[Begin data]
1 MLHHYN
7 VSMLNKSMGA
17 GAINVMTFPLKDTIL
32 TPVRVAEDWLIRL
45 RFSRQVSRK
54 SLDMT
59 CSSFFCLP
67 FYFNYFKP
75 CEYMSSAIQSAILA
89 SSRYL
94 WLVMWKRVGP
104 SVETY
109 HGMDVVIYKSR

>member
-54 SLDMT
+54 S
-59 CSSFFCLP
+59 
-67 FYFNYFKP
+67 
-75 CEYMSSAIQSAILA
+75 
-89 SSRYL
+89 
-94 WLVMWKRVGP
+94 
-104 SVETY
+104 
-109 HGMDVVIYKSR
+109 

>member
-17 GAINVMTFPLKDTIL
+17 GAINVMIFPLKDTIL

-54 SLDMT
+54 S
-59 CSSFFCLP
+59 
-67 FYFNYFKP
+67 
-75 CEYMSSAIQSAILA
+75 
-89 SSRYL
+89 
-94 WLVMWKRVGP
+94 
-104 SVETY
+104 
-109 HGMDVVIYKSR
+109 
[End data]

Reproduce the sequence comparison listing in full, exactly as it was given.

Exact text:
1 MLHHYN
7 VSMLNKSMGA
17 GAINVMTFPLKDTIL
32 TPVRVAEDWLIRL
45 RFSRQVSRK
54 SLDMT
59 CSSFFCLP
67 FYFNYFKP
75 CEYMSSAIQSAILA
89 SSRYL
94 WLVMWKRVGP
104 SVETY
109 HGMDVVIYKSR

>member
-54 SLDMT
+54 S
-59 CSSFFCLP
+59 
-67 FYFNYFKP
+67 
-75 CEYMSSAIQSAILA
+75 
-89 SSRYL
+89 
-94 WLVMWKRVGP
+94 
-104 SVETY
+104 
-109 HGMDVVIYKSR
+109 

>member
-17 GAINVMTFPLKDTIL
+17 GAINVMIFPLKDTIL

-54 SLDMT
+54 S
-59 CSSFFCLP
+59 
-67 FYFNYFKP
+67 
-75 CEYMSSAIQSAILA
+75 
-89 SSRYL
+89 
-94 WLVMWKRVGP
+94 
-104 SVETY
+104 
-109 HGMDVVIYKSR
+109 